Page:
case studies

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Case Studies;


Issues – Identify the pertinent issues that the organization is facing. ● Analysis – Using analysis tools/concepts from your text or appropriate mathematical calculations; perform the appropriate analysis of the data/situation. (Analysis tools can be placed in an appendix and are not counted in the limit of 3 pages. Only include a summary of the results of the analysis performed in the body of the paper). ● Recommendations – Provide possible recommendations that will resolve the issues identified. Select the best recommendation(s) and support your decision. ● Conclusion

case studies
case studies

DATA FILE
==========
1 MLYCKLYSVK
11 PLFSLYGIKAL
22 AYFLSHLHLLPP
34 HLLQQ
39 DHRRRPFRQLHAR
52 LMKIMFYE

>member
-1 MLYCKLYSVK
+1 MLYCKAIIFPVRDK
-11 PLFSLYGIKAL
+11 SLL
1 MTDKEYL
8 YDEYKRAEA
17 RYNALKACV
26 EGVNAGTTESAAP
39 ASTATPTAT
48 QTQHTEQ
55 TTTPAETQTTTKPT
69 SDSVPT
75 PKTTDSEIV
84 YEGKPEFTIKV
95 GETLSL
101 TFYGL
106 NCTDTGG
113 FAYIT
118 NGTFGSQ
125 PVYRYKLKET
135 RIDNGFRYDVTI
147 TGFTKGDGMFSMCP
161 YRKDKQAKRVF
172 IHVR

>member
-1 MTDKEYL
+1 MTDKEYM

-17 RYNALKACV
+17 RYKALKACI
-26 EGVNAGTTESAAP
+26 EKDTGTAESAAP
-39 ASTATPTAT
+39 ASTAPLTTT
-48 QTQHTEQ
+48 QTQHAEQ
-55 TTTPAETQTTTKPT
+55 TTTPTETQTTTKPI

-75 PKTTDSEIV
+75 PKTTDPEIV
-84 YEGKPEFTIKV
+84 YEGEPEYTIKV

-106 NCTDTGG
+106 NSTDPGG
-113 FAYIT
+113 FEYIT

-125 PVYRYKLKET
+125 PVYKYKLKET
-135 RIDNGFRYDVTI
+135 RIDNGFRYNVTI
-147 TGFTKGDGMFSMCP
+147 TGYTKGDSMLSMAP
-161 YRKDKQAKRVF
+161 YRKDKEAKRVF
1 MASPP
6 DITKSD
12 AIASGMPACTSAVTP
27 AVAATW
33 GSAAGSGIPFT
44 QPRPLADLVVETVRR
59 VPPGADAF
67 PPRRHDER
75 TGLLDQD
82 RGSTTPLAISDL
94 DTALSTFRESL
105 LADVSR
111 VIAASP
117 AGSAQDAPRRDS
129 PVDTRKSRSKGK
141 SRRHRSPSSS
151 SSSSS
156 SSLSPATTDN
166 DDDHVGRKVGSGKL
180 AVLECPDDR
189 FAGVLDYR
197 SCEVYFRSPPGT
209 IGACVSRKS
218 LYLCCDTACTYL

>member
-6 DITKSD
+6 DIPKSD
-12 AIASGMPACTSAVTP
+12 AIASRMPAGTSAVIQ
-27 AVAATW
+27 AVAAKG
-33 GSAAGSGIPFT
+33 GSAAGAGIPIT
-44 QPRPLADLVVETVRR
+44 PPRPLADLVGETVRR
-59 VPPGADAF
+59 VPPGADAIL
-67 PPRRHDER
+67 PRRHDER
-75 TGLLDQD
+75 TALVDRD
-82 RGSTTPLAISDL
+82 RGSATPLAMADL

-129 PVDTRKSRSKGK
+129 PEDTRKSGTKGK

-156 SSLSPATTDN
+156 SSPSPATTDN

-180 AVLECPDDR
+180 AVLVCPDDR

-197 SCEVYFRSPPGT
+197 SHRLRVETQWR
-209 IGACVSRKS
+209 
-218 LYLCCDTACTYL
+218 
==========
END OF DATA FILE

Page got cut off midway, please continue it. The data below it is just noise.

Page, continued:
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For the exclusive use of J. Ellzey, 2021. 4564 MAY 16, 2011 STEVEN C. WHEELWRIGHT PAUL MYERS The Morrison Company “Let’s meet tomorrow for breakfast to discuss your sense of what’s gone wrong and how we can fix it.” CEO Jason Robbins’s request echoed in Shauna Breen’s mind as she sat down at her desk to gather her thoughts. It was the end of her first day as The Morrison Company’s new Director of Operations. Morrison developed and manufactured radio frequency identification (RFID) tags known as smart labels for the retail and pharmaceutical industries. The company’s sales had boomed over the past year, and production levels had increased dramatically to meet monthly and quarterly shipping targets. However, an end-of-year push exacerbated manufacturing problems that had plagued management throughout the previous nine months. Fourth-quarter performance from RFID products aimed at retailers was lower than expected. Fortunately, stellar earnings from its pharmaceutical RFID line buoyed Morrison’s financial results for the year overall (Exhibit 1). Breen was an experienced operations manager hired for her successful track record of engineering dramatic turnarounds at several small manufacturing firms. She had begun the day with separate meetings with her direct reports followed by a thorough tour of the plant. While she had sought a new opportunity that would challenge her, what she heard and saw indicated that the company’s operations performance was even worse than she had anticipated. “This is a heck of a way to start the New Year!” she told herself as she fired up her laptop to prepare for the next morning’s meeting with Robbins. Company Background President and CEO Jason Robbins started The Morrison Company—named after his maternal grandfather—in 2003 just outside of Denver and was its sole owner. A serial entrepreneur, Robbins ________________________________________________________________________________________________________________ HBS Professor Steven C. Wheelwright and writer Paul Myers prepared this case solely as a basis for class discussion and not as an endorsement, a source of primary data, or an illustration of effective or ineffective management. This case, though based on real events, is fictionalized, and any resemblance to actual persons or entities is coincidental. There are occasional references to actual companies in the narration. Copyright © 2011 President and Fellows of Harvard College. To order copies or request permission to reproduce materials, call 1-800-545-7685, write Harvard Business Publishing, Boston, MA 02163, or go to This publication may not be digitized, photocopied, or otherwise reproduced, posted, or transmitted, without the permission of Harvard Business School. This document is authorized for use only by Joy Ellzey in Operations Mgmt - Pepperdine University-1 taught by NORMA DAVIS, University of La Verne from Dec 2020 to Apr 2021. For the exclusive use of J. Ellzey, 2021. 4564 | The Morrison Company had sold his two previous businesses to private equity firms, and he expected to do the same one day with this venture. Robbins thought of the idea for The Morrison Company while attending his 20th business school reunion. He had listened to a presentation on emerging supply chain management trends including the use of RFID technology to track pallets and cases of goods after they left the shipping dock en route to downstream supply chain positions. After conducting extensive market research, Robbins assembled a team of highly experienced engineers to develop an initial line of products. He decided to target pharmaceutical firms since, according to its strategic industry scan, some had already begun to consider implementing smart tags. Coincidentally, the U.S. Food and Drug Administration (FDA) was preparing to issue the first guidelines for RFID pilot studies involving drugs, so the time was ripe for entering the market. The company began producing smart tags for pharmaceutical use in the summer of 2004. During the second half of 2007, Morrison expanded its product line to attract retailers. RFID Technology & Smart Tags Market Technology RFID technology combined transponders (i.e., tags), with varying capabilities to store, transmit, and receive data wirelessly, with devices known as readers, which received and transmitted the data via the reader’s antenna (Exhibit 2). Readers could be handheld and mobile or fixed and stationary. RFID tags enabled automatic identification, monitoring, and authentication of the objects to which they were attached. Data generated by RFID systems could be transferred to an information system for processing, analysis, and storage. Moreover, data stored on certain types of RFID tags could be changed, updated, and even erased. Unlike barcodes that required direct contact with a scanner, RFID tags did not need even a direct line of sight to the reader, only some level of proximity between the tag and the reader. High frequency (HF) passive RFID tags had a range of up to roughly one yard, while lower-priced ultra-high frequency (UHF) tags had much longer read distances. Each RFID tag consisted of an inlay embedded in various materials so that it could be fabricated into adhesive labels or more durable adhesive tags. Inlays consisted of a clear plastic film to which an integrated circuit (i.e., IC or “microchip”) and an antenna were affixed. RFID tag producers included firms that manufactured ICs, inlays, finished tags, and those that provide some or all of these capabilities. The inlay market was highly fragmented, and many small suppliers provided supplemental manufacturing capacity to larger ones. Smart Tags Market The total global market for RFID hardware, including smart tags, reached approximately $4.9 billion in 2010. Forecasts predicted that figure would increase at an 11.5% compound annual growth rate (CAGR) to $8.5 billion by 2015. The most typical use or most frequent application of RFID tags was in such areas as supply chain management, security access and control, asset tracking, and contactless payment (e.g., EZ-Pass for highway tolls). Firms in highly regulated industries such as defense and pharmaceuticals were among the early adopters of RFID technology. Retail applications such as supply chain and inventory management accounted for approximately 6%–7% of global RFID revenues in 2010, and analysts believed that would rise to 10% within five years. RFID tags offered retailers a way to track merchandise for stocking purposes, since they could provide near real time data on where products were in the distribution chain. Item-level tagging 2 BRIEFCASES | HARVARD BUSINESS SCHOOL This document is authorized for use only by Joy Ellzey in Operations Mgmt - Pepperdine University-1 taught by NORMA DAVIS, University of La Verne from Dec 2020 to Apr 2021. For the exclusive use of J. Ellzey, 2021. The Morrison Company | 4564 provided retailers with improved inventory visibility, accuracy, loss prevention, and operational efficiency—including reduced stock outs. Apparel retailers were among the leaders in adopting smart labels; an estimated 300 million labels were sold for that application in 2010. RFID smart tags were sold at prices that ranged from roughly $.09 to $.18 each in 2010, and prices had remained relatively flat compared to the previous year. Pricing was based on order volume, amount of memory on the IC, and the type of material used to package the inlay. Wal-Mart, which by 2006 had required its 200 largest suppliers to use UHF tags at the case-pack and pallet-level, was the prime driver behind efforts to lower RFID tag costs to $.05 or less apiece. The resulting size reductions, design changes, and other technological developments were leading to shorter product life cycles as new types of tags supplanted existing ones. This was especially true of UHF ICs, whose technology was much less mature than that of the older HF models. Product Lines: Retail & Pharmaceutical The Morrison Company specialized in producing RFID finished tags, also known as smart labels. The company competed against approximately 150 other manufacturers in the highly fragmented smart tags market. The company’s biggest competitors included Avery Dennison—one of the world’s largest manufacturers of self-adhesive technologies and applications—and Cenveo, the third-largest graphics communication company in North America. As competition to meet growing demand heated up, Morrison tried to add value by emphasizing responsiveness and speed. Breen learned that her predecessor had drafted a proposal to offer on-time delivery guarantees or reduced lead times for orders above a certain size, but had never presented the plan to Robbins. As of January 2011, The Morrison Company manufactured four varieties of smart tags. It offered basic and premium versions of both paper and synthetic labels; premium products offered special coatings that improved performance and used materials that offered greater resistance to scratching or smearing. For each variety, units were produced with three different types of adhesives (permanent, removable, and tamper-evident), in three standard shapes (round, rectangular, and square), and 18 sizes. Each inlay’s IC and antenna were specific to the smart tags’ intended application as well as the customer’s technology preference (e.g., HF vs. UHF). Morrison currently offered a choice of 6 different ICs and 10 antennae. Pharmaceutical Line Morrison’s original product line consisted of standard smart tags available in just two sizes and shapes. Its tags were specifically designed to meet the rigorous standards required by the DEA (the U.S. Drug Enforcement Agency) and some state regulators (notably California). The company worked with a major pharmaceutical company to identify detailed specifications and to develop and pilot test the initial set of products. In 2007, Morrison patented a manufacturing process that produced inlays whose performance was unmatched for accuracy, especially at the individual unitlevel. Within three years, Morrison had acquired a 30% share of the pharmaceutical smart tag market. Global sales of RFID hardware to the pharmaceutical industry were projected to increase at a CAGR of 34% from 2010 to 2015. Morrison’s marketing department projected similar growth of that magnitude for the company. RFID tags were becoming particularly important to drug makers for several reasons. In addition to the operational efficiencies gained by greater inventory visibility, pharmaceutical companies adopted smart tags to increase patient safety by fighting the proliferation of counterfeit drugs, reducing the risk of tampering, and tracking expiration dates. HARVARD BUSINESS SCHOOL | BRIEFCASES 3 This document is authorized for use only by Joy Ellzey in Operations Mgmt - Pepperdine University-1 taught by NORMA DAVIS, University of La Verne from Dec 2020 to Apr 2021. For the exclusive use of J. Ellzey, 2021. 4564 | The Morrison Company Drug companies valued smart tag performance and reliability over price. More than 85% of Morrison’s pharmaceutical product sales contained HF chips, which were favored for their smaller size and better performance despite being almost double the cost of UHF tags with comparable features. The average price per unit was $.22. The only customization Morrison offered in this segment was optional label printing. In 2010 pharmaceutical sales of approximately $36.2 million represented two-thirds of Morrison’s annual revenue. Net earnings before taxes for the product line were $6 million. Retail Line The Morrison Company produced a second line of products for retailers. It faced considerably greater competition than did the pharmaceutical products, and price in this newly developing market was a primary factor in purchase decisions. Although initially offering only a small range of standard tags, by the end of the first year the company began to differentiate its smart labels through customization. It offered a choice of colors, finishes, and cut-to-order sizes and would even meet other specifications for especially large orders. With the acquisition of new technology in early 2009, Morrison began offering a new option known as “personalization” that consisted of custom printing on finished labels. Almost 85% of the retail units sold had some type of customization. The average price per unit was $.11. As the cost of RFID tags dropped, item-level tagging in retail grew in popularity. As of 2010, more than 100 of the largest retailers required apparel manufacturers to tag each unit. Industry analyst ABI Research predicted a CAGR of 12.1% by 2015 in demand for UHF tags, largely driven by a huge increase in retail apparel tagging. In addition to large chain stores, a growing number of Morrison’s retail customers were smaller, independent multi-unit retailers that sold apparel, footwear, home furnishings, or liquor. In 2010, the retail line accounted for one-third of the company’s total revenue. However, higher than expected production costs resulted in net income before taxes of $376 thousand—well below its target for the year. The company expected far fewer direct competitors for its retail line in the near future. It had recently purchased exclusive rights to a patented device that combined the inventory control capability of RFID with the theft deterrence functionality of retailers’ existing security systems. The planned new line of products with this technology had begun to attract the interest of the largest retail chains, some of whom had placed initial small orders for pilot programs. In a recent profile in RFID Journal, the leading industry publication, CEO Robbins declared “Our new retail products will make The Morrison Company a dominant player in that market just as we are today in pharmaceuticals.” The Manufacturing Process The Morrison Company based all its manufacturing-related activities in a single 28,000-squarefoot facility. It had moved there from a nearby space just prior to launching its retail product line. Located in a large industrial park in Aurora, Colorado, the building also housed the company’s engineering, marketing, and general administration departments. The possibilities for expansion in that location were limited: Morrison leased the building, and the surrounding lots had already been developed. The manufacturing process, which involved 60 hourly production employees, included the following six activities: (1) receiving, inspection, and inventory, (2) parts picking, (3) inlay fabrication and testing, (4) tag assembly and testing, (5) personalization [optional], (6) packaging. 4 BRIEFCASES | HARVARD BUSINESS SCHOOL This document is authorized for use only by Joy Ellzey in Operations Mgmt - Pepperdine University-1 taught by NORMA DAVIS, University of La Verne from Dec 2020 to Apr 2021. For the exclusive use of J. Ellzey, 2021. The Morrison Company | 4564 Morrison fabricated inlays with two fully automated RFID inlay assembly systems. Inlay production was rarely the system bottleneck. Setup required a specially trained operator to handle the ICs. Inlays used a variety of ICs, delicate silicon wafers typically priced at between 2.9 cents and 4 cents each depending on their size and purchase volumes. The placement of the IC and antenna each required precision. For instance, the tag would be likely to fail if contact between the IC and antennae were off by as little as one millimeter. Tag assembly was an automated process that involved mounting the inlay between two pieces of material known as a backing and a facing. Adhesive was applied to the backing, which when peeled away from the inlay allowed the label to be affixed to an item. The facing protected the antenna and IC from damage caused by scratches, heat, moisture, and other environmental factors. The company used 10 large, sophisticated machines to assemble the rolls of finished labels at a rate of up to 20,000 units per hour. Each required two operators to complete setups and to monitor performance tests. Four of the tag assembly machines had printing capability that enabled personalization. This step created an identity for each tag by printing bar codes and other information on the surface of the label. The machine could also print additional security features such as invisible ink markings. More than 70% of retail product orders included personalization, compared to fewer than 15% of pharmaceutical product orders. Production employees were responsible for quality assurance at each step of the manufacturing process. Receivers inspected all production supplies upon arrival and followed procedures to replace any broken or missing parts. The inlay sub-assembly and tag assembly steps included testing to verify that each product performed to specification. Materials handlers transported carts containing work-in-process from one activity area to the next and maintained the integrity of the separate orders. From conversations during her initial factory tour, Breen sensed a strong commitment to quality among the workers. Production Planning and Control Two production and inventory control managers, one purchasing manager, and one quality assurance manager reported to the Director of Operations, who in turn reported to CEO Jason Robbins. A Materials Resource Planning (MRP) system and a separate web-based order management system informed the management team’s decisions and actions. Transactions with vendors took place electronically, and established customers placed orders online. Robbins had considered investing in an Enterprise Resource Planning (ERP) system when launching the company, but determined that the implementation costs outweighed the benefits. During her initial tour of the production floor, Breen noted the absence of computer terminals and observed production lists with hand-written changes posted near each machine. Marc Siegel, the production manager for the retail line, explained to Breen how he and Al Robinson, who was responsible for the pharmaceutical line, established monthly production estimates (Exhibit 3). We start with the marketing department’s sales forecasts. Based on inventory projections and our knowledge of what is needed to produce each product, we determine the parts and labor required to meet the monthly targets. Then we both independently develop production plans for our respective product groups. Finally, we take into account the demand from known orders to create the master production schedule based on one eight-hour shift five days per week. HARVARD BUSINESS SCHOOL | BRIEFCASES 5 This document is authorized for use only by Joy Ellzey in Operations Mgmt - Pepperdine University-1 taught by NORMA DAVIS, University of La Verne from Dec 2020 to Apr 2021. For the exclusive use of J. Ellzey, 2021. 4564 | The Morrison Company In response to Breen’s question about inventory policies, Siegel noted that the company aimed to keep its finished goods inventory as low as possible because of the risk of product obsolescence, the high cost of inventory, and space limitations within the facility. Breen knew that many of the retail products were made to order to accommodate customization requests, but a core set of standard products sold well. The vast majority of pharmaceutical products were built to stock. Next, purchasing director Amanda Cooper described how her department procured approximately 240 distinct standard parts and supplies. As the group entered the raw materials storage area, Cooper pointed out that of these, 165 parts and supplies represented 80% of the total outlay for purchases. Roughly less than 30% were common to both retail and pharmaceutical products. Variation in the packaging of different types of pharmaceutical products called for special materials. For instance, b ...